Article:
Note: this interview is part of a series done by St. Rose students in Daniel Nester’s ENG251 class. Meet Brittany, a bartender/server at Elda’s on Lark, as interviewed by Krista Liuzzi:
The crowd is slowly coming in for the dinner hour. How many years have you been working at Elda’s on Lark Street? What brought you into bartending?
I have worked for two and a half years at Elda’s. I have been a waitress for two years and a bartender for a half a year. I was going into law school, and I needed a side job, with the hours that were convenient for school. I was leaving my old school where I was in food service and I didn’t want to travel all the way.
This place seems very modern and chic, but still casual. There’s the black hand chair in the other room and painting on the walls. I noticed there is an upstairs to the restaurant. Does that affect the type of clientele you get here?
We get all types of people that come into this place. Patrons include businessmen on up to people in lounge pants. It’s very laid-back type of restaurant.
What is your opinion of the Cabaret law that is going into effect?
I don’t agree with it. We are on a busy street, and we are mostly busy two nights. To cut the hours shorter… patrons won’t want to come in for that. With the high volume in the area, when you agree to live here, you know that you live in Center Square. You can’t complain about what is going on down here when you agree to move here in the first place.
I don’t think it is going to stop people from being any safer. People are still going to have to party at home before they come out. And that means they have to drink twice as much before they come out. Adults will get drunk faster and they won’t monitor their alcohol intake. More people will be out of control, and binge drinking will occur more often.
When I came here last, you were preparing for Lark Fest. Were you working that day? How did that go?
Yes! Yup. It was a lot harder this year, it was very confusing. There were special cups that were made for Lark Fest. There were no venders outside, unlike previous years. This year the police didn’t allow open containers outside. So through Heineken Beer, we had to put everything in specific cups. They didn’t plan it accordingly they weren’t allow to bring beer outside. Officers told festival attendees they could have beer in the cups, but not liquor. It caused confusion. We couldn’t monitor what they had in their cups.
We had bouncers were at the door to look in their cups. But the rule did not make sense; people were coming in saying that was not the rule, and they were told by police differently. Organizers of the festival should have told our mangers the rules beforehand.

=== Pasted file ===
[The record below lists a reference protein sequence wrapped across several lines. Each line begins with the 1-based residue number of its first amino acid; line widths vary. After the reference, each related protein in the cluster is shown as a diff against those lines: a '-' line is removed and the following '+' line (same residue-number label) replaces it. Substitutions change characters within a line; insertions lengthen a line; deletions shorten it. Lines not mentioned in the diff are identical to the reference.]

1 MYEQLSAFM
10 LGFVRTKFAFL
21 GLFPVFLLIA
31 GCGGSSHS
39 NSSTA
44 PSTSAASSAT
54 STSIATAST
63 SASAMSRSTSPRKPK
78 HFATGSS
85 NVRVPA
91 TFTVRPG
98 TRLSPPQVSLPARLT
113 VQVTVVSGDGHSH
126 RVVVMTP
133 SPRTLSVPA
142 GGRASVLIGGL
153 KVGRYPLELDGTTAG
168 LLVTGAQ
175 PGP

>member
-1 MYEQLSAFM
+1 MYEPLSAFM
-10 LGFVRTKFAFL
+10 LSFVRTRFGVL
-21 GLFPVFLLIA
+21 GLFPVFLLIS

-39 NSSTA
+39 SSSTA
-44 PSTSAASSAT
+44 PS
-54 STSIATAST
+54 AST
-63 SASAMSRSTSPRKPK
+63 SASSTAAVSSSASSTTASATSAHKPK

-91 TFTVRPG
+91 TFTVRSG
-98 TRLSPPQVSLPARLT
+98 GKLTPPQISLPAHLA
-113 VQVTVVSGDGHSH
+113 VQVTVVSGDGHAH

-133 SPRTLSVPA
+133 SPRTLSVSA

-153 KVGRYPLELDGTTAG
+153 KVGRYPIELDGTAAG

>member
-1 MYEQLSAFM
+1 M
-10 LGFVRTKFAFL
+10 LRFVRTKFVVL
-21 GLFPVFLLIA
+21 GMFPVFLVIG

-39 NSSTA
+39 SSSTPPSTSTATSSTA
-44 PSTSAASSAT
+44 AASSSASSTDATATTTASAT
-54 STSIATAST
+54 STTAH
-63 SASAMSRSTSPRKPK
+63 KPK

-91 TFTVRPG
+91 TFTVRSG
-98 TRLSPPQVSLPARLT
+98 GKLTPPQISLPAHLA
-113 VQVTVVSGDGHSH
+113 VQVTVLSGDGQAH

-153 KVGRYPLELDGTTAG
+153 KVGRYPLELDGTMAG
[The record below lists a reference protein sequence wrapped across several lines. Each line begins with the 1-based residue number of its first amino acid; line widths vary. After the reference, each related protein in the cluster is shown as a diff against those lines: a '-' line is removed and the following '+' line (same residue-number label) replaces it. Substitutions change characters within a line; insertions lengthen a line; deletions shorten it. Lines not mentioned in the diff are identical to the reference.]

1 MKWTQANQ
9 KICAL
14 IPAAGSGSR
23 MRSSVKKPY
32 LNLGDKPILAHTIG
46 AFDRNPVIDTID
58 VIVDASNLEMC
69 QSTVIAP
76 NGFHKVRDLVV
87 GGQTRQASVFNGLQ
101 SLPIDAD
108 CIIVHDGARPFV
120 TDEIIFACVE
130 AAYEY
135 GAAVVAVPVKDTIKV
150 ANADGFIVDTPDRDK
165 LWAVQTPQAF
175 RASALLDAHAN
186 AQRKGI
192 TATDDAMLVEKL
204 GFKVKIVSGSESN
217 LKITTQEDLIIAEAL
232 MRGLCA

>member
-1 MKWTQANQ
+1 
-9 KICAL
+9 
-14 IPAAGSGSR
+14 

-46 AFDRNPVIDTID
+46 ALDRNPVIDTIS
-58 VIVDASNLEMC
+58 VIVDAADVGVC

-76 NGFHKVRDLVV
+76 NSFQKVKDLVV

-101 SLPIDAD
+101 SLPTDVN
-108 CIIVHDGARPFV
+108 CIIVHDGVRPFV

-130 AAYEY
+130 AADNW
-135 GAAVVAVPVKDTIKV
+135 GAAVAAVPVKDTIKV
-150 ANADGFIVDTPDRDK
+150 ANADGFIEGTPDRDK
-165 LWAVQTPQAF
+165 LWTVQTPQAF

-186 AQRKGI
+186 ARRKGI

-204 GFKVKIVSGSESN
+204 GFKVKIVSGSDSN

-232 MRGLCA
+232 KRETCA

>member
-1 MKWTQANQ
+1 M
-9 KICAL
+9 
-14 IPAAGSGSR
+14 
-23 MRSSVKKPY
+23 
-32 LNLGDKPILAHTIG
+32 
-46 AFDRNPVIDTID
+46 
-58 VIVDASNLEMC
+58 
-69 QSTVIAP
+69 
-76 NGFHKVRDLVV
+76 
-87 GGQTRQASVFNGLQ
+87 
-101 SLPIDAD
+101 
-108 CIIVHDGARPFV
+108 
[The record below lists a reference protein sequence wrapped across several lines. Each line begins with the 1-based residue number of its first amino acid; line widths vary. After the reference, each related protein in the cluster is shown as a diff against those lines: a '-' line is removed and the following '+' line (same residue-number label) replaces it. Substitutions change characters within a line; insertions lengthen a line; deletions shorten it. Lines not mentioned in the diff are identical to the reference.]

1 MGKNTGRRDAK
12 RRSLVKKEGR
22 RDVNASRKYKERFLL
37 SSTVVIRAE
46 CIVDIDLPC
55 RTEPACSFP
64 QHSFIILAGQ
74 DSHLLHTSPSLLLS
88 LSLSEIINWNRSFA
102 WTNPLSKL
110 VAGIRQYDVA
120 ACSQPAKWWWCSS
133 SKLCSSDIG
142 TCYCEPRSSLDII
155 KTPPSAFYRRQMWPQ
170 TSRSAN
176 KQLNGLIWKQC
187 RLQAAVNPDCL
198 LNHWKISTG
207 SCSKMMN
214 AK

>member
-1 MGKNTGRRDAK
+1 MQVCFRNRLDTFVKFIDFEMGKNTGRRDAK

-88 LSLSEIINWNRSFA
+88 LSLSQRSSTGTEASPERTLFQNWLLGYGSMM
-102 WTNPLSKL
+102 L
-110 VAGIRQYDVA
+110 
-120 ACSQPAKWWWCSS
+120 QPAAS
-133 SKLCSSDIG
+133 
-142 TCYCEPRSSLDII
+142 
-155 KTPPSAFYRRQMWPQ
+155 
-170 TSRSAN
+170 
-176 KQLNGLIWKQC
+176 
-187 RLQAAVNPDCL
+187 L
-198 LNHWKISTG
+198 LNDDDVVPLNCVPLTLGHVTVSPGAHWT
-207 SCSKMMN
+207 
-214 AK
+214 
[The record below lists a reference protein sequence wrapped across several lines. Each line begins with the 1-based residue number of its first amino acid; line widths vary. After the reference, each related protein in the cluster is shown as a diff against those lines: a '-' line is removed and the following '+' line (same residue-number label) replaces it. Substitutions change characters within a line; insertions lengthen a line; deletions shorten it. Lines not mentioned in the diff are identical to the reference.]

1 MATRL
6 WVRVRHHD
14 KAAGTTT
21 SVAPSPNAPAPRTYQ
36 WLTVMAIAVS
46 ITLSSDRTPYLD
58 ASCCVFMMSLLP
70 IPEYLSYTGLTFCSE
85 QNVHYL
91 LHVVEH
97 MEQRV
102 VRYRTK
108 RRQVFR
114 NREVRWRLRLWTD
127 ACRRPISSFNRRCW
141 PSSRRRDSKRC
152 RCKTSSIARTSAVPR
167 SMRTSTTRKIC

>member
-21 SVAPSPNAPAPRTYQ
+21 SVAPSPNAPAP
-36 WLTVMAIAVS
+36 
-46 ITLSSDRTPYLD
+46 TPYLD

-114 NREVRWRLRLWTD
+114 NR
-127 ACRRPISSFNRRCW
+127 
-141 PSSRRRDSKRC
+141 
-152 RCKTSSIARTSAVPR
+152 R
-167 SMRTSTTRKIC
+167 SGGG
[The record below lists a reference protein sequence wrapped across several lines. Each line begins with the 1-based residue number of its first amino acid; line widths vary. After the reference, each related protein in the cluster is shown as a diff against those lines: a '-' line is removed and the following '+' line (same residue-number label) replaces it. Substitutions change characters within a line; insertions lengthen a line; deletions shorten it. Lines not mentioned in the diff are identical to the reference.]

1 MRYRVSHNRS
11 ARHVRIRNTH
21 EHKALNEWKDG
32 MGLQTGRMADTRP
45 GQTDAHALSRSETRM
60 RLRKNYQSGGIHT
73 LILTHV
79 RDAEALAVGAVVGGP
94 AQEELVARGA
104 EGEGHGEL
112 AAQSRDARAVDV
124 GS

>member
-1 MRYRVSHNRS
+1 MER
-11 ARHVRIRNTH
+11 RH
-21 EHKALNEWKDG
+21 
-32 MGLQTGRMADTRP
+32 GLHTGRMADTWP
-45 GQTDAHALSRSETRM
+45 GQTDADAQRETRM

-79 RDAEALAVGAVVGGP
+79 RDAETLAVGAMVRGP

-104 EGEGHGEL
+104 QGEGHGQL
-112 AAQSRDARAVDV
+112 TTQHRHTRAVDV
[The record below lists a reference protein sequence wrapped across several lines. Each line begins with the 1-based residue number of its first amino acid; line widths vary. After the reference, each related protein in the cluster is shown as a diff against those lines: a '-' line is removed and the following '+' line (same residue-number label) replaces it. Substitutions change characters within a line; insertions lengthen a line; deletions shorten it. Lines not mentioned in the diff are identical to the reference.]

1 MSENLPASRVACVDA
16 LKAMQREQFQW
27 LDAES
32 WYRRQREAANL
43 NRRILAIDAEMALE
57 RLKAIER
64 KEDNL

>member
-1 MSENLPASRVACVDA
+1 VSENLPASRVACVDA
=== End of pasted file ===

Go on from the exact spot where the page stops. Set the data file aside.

Next year they are going to have to sit down tell the mangers and staff about the new rules and policies that are going to be in effect. It was hard to have people come up to the bar and have to pour everything into a cup. Everything had to come from a bottle. It makes my job harder. It was confusing, but it was great for bar business though. So I can’t complain. It was a good success, just next time let the mangers and staff knows what is and isn’t allowed.
I have met people who are bartenders and waitresses and most of them mention they either like the job or don’t. Some even say it is hard to make the different types of drinks and remember orders.
I love it. It’s fun making up your own drinks. When you have more of a certain kind of liquor you want to use up, you come up with a drink or a shot to sell. Coming up with them is pretty cool. And learning how to make them is all in the process.
The benefits of a bartender are that you don’t have be so professional. As a server you are taught to act in a certain way. As a bartender it’s more laid back, you have the freedom to chill and get to know the customers that come in. You also have the regulars that come in; I have my regulars that I have met so getting to know them is pretty neat. The hours are the negative–I am here working twelve hours straight. How our business works is you can’t bring bartenders on later. You need someone here to open the bar. So it is unbeneficial to have one bartender open, and then have someone in middle of a shift. It is just not that easy.
Patrick’s work has been published internationally, including on the front pages of the New York Times and Wall Street Journal. After a 10-year career in journalism and marketing, he is now pursuing a graduate degree in public administration. He founded Albany Proper in 2012.